"Powered-lift means a heavier-than-air aircraft capable of vertical takeoff, vertical landing, and low speed flight that depends principally on engine-driven lift devices or engine thrust for lift during these flight regimes and on nonrotating airfoil(s) for lift during horizontal flight"
     
    Last edited: Nov 9, 2019
  14. Nov 9, 2019 #14

    FritzW

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    But this thing has rotating airfoils.
     
  15. Nov 9, 2019 #15

    BBerson

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    Yes, doesn't fit the powered lift definition exactly, but close. This is all new and was not anticipated by the FAA when the FAR's were created. EAA told me the FAA will only approve on a case by case basis until the new rules, regulations, advisory circulars etc. are created.
     
  16. Nov 9, 2019 #16

    FritzW

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    "Nulla poena sine lege" ...if it ain't illegal, it's legal
     
  17. Nov 9, 2019 #17

    BBerson

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    It's up to the operator to prove it meets all of FAR 103.1 when confronted by the FAA after a flight. (or face a fine)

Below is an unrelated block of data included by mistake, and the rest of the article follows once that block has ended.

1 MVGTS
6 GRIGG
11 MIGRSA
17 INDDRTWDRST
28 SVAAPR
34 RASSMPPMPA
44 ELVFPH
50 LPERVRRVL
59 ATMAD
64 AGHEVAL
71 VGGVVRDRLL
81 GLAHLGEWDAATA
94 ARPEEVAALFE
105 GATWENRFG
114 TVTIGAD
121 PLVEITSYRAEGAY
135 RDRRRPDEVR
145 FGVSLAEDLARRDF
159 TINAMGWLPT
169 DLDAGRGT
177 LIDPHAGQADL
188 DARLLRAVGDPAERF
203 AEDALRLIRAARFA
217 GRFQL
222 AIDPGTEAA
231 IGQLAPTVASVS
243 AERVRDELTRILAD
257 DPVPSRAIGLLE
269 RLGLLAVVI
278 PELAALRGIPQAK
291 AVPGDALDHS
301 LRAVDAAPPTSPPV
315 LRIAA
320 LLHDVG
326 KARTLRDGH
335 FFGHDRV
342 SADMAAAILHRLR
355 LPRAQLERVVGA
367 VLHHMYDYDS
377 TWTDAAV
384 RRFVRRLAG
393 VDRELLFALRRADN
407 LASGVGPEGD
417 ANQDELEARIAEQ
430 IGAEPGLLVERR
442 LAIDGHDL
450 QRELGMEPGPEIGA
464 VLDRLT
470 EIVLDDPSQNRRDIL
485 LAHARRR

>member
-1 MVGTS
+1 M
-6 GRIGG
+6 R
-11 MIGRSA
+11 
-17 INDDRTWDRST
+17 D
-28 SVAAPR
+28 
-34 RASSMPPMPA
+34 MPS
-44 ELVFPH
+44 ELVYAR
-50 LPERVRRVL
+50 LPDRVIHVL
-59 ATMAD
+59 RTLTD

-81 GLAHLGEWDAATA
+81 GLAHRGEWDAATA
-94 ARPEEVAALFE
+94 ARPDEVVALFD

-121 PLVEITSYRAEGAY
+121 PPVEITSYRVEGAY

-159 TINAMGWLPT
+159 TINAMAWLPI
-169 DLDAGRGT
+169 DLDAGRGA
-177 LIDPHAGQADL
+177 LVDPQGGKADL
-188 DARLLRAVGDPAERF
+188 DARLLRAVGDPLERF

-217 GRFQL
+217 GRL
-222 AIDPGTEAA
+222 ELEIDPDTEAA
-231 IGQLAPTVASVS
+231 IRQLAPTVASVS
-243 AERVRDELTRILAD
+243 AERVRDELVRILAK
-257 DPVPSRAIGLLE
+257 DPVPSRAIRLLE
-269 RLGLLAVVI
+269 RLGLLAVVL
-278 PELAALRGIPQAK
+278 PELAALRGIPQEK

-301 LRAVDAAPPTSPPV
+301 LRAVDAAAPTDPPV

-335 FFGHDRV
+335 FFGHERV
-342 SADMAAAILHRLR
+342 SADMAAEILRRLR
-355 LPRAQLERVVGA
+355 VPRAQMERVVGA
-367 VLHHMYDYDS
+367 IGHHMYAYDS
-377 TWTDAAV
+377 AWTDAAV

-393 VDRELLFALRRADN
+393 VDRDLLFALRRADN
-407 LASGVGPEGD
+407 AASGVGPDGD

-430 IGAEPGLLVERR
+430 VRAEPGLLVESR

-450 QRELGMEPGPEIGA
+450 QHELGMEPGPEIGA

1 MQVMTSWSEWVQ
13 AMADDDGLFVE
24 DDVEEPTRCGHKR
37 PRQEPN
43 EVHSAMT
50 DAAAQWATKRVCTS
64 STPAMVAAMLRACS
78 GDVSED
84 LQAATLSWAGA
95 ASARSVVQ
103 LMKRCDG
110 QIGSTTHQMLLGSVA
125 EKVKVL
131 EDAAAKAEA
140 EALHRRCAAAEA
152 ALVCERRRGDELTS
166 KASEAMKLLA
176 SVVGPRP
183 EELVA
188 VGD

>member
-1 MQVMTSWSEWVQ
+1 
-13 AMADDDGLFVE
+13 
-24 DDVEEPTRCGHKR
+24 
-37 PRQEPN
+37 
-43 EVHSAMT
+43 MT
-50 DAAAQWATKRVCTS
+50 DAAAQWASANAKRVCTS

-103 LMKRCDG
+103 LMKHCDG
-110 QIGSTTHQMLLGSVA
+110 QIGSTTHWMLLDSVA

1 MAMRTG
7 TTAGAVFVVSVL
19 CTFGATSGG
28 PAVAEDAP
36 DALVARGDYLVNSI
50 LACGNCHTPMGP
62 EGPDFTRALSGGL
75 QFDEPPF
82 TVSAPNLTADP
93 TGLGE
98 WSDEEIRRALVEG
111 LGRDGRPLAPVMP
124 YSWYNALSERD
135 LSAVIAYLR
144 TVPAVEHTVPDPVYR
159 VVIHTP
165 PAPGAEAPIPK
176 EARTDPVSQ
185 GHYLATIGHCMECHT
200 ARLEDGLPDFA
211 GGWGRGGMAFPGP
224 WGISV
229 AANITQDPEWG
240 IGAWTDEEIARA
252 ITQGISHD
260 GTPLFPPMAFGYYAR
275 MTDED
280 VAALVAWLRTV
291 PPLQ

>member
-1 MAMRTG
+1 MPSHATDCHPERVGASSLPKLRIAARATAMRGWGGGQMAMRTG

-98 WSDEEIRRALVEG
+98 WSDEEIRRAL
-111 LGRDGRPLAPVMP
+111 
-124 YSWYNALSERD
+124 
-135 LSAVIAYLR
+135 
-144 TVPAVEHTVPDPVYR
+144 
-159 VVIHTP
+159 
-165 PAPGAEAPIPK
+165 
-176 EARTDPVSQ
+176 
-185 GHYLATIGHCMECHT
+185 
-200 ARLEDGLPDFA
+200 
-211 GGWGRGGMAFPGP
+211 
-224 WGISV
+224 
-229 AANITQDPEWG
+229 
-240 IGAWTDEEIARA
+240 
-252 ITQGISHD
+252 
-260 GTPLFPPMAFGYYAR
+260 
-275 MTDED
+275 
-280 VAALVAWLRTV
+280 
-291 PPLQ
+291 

18. Nov 9, 2019 #18

    bmcj

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    Sorry, but I have not seen the letter myself.
     
  19. Nov 9, 2019 #19

    FritzW

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    § 103.1 Applicability.
    This part prescribes rules governing the operation of ultralight vehicles in the United States. For the purposes of this part, an ultralight vehicle is a vehicle that:
    (a) Is used or intended to be used for manned operation in the air by a single occupant; ...check
    (b) Is used or intended to be used for recreation or sport purposes only; ...check
    (c) Does not have any U.S. or foreign airworthiness certificate; and ...check
    (d) If unpowered, weighs less than 155 pounds; or ...NA
    (e) If powered:
    (1) Weighs less than 254 pounds empty weight, excluding floats and safety devices which are intended for deployment in a potentially catastrophic situation; ...check
    (2) Has a fuel capacity not exceeding 5 U.S. gallons; ...check
    (3) Is not capable of more than 55 knots calibrated airspeed at full power in level flight; and ...check
    (4) Has a power-off stall speed which does not exceed 24 knots calibrated airspeed. ...check


    It's all speculation without knowing what the letter said, but if the problem is that it's not registered there has to be a law/rule/regulation that would require it to be registered. It doesn't seem like it's a problem with complying with part 103.
     
  20. Nov 9, 2019 #20

    BBerson

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    It can't comply with FAR 103.1 (e) (4) because it has no means of flight while unpowered or any means of achieving a calibrated stall speed that does not exceed 24 knots.
    So your next reply is it has no unpowered stall speed...

    It's an absurdity on par with a legal FAR 103 rocket ship.
    As I mentioned, I won't argue the matter. I have been to Air Venture twice (2018 and 2019) to see a manned evtol fly.
    It didn't happen either year. Why not?
    No one will answer.